• Oscar Gordon in reply to LeeEsq says:

        I think Kolohe’s point was more about how all three areas have serious fresh water issues.Report

      • Michael Cain in reply to LeeEsq says:

        Now that the Census Bureau has joined the 21st century and enabled calculations using urbanized area rather than county area as the denominator, a considerable amount of the conventional wisdom has to be tossed. Measured across the urbanized area, LA and its suburbs are somewhat denser than NYC and its suburbs (NYC’s core is not enough to offset its lower-density suburbs). Sorting urban areas by density, the top 25 on the list are dominated by California. California is the most dense state overall, nosing out New York. Six of the ten densest states are in the West, and include Arizona. When looking at metro areas with over a million people, western suburbs are almost twice as dense as those in any other part of the country.Report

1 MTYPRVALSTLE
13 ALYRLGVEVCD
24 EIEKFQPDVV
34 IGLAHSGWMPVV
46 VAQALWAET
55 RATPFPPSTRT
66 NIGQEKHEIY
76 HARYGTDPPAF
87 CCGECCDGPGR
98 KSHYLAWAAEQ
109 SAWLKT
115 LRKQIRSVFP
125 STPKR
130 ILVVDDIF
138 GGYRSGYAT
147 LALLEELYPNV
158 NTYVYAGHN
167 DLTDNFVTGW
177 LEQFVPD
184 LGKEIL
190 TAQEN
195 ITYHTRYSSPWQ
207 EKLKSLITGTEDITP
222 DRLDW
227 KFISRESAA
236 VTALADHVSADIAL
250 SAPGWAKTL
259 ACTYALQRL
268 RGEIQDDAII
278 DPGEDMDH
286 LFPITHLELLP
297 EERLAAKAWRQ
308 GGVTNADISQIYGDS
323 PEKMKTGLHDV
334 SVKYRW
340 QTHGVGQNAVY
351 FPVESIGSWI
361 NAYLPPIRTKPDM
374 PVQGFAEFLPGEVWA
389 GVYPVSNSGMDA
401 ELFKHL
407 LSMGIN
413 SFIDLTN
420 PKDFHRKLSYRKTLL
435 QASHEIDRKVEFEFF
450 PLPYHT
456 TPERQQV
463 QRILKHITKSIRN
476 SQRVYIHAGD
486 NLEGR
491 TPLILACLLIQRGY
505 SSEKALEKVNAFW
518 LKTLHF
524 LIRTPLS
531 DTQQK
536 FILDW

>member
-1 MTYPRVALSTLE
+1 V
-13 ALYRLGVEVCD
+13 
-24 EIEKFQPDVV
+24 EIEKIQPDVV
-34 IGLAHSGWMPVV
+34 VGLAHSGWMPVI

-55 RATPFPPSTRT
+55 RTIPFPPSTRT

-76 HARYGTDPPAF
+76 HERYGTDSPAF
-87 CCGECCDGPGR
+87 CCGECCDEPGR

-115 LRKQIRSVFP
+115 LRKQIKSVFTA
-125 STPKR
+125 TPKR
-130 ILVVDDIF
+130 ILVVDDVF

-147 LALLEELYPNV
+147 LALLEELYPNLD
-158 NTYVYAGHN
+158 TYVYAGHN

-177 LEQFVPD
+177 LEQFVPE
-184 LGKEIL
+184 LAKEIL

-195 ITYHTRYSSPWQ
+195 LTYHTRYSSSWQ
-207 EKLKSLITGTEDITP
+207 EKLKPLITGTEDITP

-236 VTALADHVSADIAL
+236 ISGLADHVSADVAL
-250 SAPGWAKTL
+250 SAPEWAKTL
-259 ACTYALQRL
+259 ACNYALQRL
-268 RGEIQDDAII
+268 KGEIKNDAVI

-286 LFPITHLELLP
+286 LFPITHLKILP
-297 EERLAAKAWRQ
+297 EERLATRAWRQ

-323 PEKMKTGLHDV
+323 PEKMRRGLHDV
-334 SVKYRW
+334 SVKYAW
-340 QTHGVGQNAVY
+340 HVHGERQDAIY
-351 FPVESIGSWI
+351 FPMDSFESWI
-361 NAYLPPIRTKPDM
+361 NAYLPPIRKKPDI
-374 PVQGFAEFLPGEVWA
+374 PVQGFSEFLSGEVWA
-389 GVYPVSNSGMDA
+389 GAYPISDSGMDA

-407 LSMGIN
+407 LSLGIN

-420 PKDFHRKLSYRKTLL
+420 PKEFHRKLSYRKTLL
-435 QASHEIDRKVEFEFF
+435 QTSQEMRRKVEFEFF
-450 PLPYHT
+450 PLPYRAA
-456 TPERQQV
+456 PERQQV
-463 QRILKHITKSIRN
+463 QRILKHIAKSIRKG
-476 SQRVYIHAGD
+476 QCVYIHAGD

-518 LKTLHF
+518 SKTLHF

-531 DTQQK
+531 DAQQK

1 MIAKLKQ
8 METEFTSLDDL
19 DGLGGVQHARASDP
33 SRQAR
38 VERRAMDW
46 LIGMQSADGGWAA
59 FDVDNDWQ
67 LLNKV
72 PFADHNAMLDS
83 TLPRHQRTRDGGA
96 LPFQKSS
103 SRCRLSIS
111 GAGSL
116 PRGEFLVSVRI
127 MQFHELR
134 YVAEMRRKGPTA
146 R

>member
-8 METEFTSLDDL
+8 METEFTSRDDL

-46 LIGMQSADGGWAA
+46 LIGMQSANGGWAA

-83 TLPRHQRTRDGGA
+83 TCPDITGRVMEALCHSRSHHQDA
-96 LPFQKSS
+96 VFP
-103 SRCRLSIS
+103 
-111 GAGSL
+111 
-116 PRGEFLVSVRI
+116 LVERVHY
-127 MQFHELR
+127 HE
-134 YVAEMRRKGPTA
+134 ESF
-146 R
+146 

• Michael Cain in reply to Kolohe says:

      Coziness, according to the Hygge-o-meter, is a frigid, northern, white-people thing.

      Yet two of the top five are supposedly Salt Lake City and Denver, both of which are closer to Mexico than to Canada, neither of which is particularly frigid (yesterday’s highs were 54 and 63 respectively). As for the stay-inside thing, both SLC and Denver are noted for populations that tend to more outdoor activities than most places.Report

  6. Doctor Jay says:

    [Di5] I don’t think it should surprise us that there’s a feud between social psychologists and conservatives. It’s the social psychologists who have figured out things that undermine the position of the “up by your bootstraps” political rhetoric of the right. So groups of conservatives set out to undermine their credibility. This is similar to how the fossil fuel industry has set out to undermine the scientists who study climate change.